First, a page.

How are you qualified for a business role? You will be competing against business school candidates who have taken advanced courses in Accounting, Statistics, Analytics, Corporate Finance/Asset Management/M&A and Strategy Formulation. Meanwhile, as a law student, you had the option to take Corporations, Securities Regulations and maybe an elective class in Mergers & Acquisitions. Lawyers are not specifically trained for business-side roles so it’s time to play catch up. Universities offer short-term courses in essential business topics like, modeling, finance & risk management and business analytics, which are designed to help retool and advance your skill set. If you are really committed to this transition, you need to position yourself as a competitive candidate not only to be hired, but also for long-term advancement. If every other candidate has these tools and this knowledge – won’t you need them, too?

Do NOT rule out an in-house legal role: While the transition to a business-side role is very difficult, this market is so over-saturated with associates seeking to make an in-house lateral move that you can’t possibly afford to rule out in-house legal positions. The most common, and successful, transition of an associate to a business-side position has stemmed from the stellar reputation they cultivated as part of the legal team. If you are not yet a known commodity, you need to prove yourself by gaining their trust and respect as someone who would add value to their business team.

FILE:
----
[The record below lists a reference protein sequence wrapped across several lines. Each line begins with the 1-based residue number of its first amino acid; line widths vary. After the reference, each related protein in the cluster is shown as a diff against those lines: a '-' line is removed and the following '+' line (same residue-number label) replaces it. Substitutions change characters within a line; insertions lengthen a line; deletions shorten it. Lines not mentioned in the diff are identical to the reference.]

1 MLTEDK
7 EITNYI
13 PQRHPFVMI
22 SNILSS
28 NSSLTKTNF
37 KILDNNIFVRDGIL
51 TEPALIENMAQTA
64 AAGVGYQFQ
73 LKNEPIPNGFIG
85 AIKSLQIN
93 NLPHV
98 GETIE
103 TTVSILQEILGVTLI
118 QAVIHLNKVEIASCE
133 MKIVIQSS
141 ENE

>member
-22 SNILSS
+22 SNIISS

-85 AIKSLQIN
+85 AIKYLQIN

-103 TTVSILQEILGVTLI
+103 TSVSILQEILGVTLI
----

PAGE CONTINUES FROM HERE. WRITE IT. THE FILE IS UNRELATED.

Time to step outside of your office: It’s time to start networking. Recently, a big law associate with a dual JD/MBA shared with me what a stark difference existed between his peers in each of his programs. The MBA students were encouraged to network and spent 80% of the time socializing and 20% studying. Meanwhile, he noted the solitary existence of his law school counterparts who spent about 90% of the time studying in the library without any need to speak with anyone outside their immediate study group. The “business side” imparts a great deal of importance on networking skills, such as: reading a situation and reacting quickly, presenting oneself as socially savvy and getting along with multiple personalities. You need to flex that networking muscle and put yourself out there. Whether you’re reaching out to a connection on LinkedIn, attending a school alumni event or meeting up with an ex-colleague who recently made an exciting transition, you need to meet people. The most seamless way to make this type of transition is word of mouth, so it’s time to pound the pavement.

Don’t underestimate the value of a recruiter knowing you NOW: You are committing a major disservice to your career if you do not speak with recruiters. We have our ear to the ground, speak directly with sophisticated in-house clients and either represent or know candidates just like you who have made this transition. You’re in a much better position to hear about and be connected to business-side positions through recruiters that know you AND think highly of you.

Are you really ready to do this? The non-law firm compensation model is vastly different. Most of the time, your job security and compensation are directly tied to your performance. If you underperform during your first year, then you are more likely to be out of a job. Any excuses about playing catch up or requiring additional training will fall on deaf ears. You need to be completely confident in yourself and your value-add in a business context such that you would thrive as part of this financial model.

I hope these factors and considerations are helpful in terms of focusing your efforts and strategizing your next lateral move; and, most importantly, encouraging you to remain proactive about your career.